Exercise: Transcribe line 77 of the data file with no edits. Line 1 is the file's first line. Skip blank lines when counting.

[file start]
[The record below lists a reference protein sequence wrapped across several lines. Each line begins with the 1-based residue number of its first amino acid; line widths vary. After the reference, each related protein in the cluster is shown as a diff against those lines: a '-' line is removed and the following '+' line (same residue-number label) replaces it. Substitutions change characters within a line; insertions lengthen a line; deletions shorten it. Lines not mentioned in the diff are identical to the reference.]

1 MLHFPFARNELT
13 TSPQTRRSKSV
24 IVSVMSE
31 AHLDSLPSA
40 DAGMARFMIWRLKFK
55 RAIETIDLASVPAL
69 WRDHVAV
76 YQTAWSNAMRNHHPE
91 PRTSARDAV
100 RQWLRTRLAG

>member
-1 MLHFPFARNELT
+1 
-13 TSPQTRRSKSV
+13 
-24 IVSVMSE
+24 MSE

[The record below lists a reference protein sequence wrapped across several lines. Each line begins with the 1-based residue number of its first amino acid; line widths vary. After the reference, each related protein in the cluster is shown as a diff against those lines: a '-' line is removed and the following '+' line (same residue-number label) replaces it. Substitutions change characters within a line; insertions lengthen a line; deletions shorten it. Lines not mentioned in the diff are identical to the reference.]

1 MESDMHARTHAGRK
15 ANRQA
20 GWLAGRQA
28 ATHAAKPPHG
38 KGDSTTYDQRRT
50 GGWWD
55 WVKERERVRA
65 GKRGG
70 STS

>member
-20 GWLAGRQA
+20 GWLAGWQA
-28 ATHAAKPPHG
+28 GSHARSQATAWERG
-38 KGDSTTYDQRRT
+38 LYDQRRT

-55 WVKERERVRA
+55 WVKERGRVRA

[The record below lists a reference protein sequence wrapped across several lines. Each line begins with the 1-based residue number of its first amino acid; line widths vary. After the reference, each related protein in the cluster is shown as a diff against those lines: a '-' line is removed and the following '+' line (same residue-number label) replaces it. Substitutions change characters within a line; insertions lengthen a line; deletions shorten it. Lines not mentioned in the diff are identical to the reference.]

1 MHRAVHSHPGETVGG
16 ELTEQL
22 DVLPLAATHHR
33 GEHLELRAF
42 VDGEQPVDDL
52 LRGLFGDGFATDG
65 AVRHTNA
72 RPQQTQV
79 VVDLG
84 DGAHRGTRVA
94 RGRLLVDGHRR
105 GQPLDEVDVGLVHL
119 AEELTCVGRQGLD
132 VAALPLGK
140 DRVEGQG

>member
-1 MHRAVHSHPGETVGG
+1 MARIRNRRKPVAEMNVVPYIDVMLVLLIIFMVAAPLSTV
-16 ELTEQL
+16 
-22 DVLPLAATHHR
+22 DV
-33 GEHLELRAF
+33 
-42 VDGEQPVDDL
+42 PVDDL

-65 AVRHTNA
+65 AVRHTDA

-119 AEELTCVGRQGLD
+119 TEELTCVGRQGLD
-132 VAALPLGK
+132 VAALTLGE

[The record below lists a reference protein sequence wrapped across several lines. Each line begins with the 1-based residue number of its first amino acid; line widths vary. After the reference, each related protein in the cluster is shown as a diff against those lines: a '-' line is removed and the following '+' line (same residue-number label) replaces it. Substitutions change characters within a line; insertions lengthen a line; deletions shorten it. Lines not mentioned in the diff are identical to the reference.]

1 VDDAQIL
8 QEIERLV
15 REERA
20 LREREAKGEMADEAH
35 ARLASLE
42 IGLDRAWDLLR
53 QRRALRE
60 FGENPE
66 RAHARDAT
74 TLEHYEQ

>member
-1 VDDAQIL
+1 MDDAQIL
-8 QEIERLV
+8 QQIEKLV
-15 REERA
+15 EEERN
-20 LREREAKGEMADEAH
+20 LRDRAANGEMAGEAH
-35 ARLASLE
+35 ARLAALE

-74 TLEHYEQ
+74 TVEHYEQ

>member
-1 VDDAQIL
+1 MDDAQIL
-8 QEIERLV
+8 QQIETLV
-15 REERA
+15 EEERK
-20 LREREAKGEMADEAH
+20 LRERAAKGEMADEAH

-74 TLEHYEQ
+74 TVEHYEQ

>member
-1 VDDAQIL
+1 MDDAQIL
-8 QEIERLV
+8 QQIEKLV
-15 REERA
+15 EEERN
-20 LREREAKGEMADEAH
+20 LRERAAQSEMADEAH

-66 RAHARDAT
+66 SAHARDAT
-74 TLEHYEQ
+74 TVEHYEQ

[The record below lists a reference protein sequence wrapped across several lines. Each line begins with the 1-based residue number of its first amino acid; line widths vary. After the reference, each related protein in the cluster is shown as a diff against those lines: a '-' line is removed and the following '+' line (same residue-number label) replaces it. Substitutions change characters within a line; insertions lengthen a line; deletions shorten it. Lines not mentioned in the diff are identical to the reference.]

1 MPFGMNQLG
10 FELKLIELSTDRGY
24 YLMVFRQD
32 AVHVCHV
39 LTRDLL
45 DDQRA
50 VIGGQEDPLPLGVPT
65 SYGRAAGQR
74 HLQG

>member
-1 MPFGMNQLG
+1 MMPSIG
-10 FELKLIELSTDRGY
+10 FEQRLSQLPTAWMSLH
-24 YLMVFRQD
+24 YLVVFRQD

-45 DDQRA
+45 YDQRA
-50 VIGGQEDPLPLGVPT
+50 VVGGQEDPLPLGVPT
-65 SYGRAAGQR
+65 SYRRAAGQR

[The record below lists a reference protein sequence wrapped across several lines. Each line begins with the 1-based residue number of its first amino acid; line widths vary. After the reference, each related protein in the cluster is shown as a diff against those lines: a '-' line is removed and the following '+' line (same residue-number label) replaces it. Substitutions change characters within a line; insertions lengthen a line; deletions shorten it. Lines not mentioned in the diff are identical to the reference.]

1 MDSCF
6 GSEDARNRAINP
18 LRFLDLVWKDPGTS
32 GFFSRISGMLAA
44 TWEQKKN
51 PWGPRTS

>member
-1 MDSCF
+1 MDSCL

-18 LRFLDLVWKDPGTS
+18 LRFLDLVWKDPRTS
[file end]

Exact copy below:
42 IGLDRAWDLLR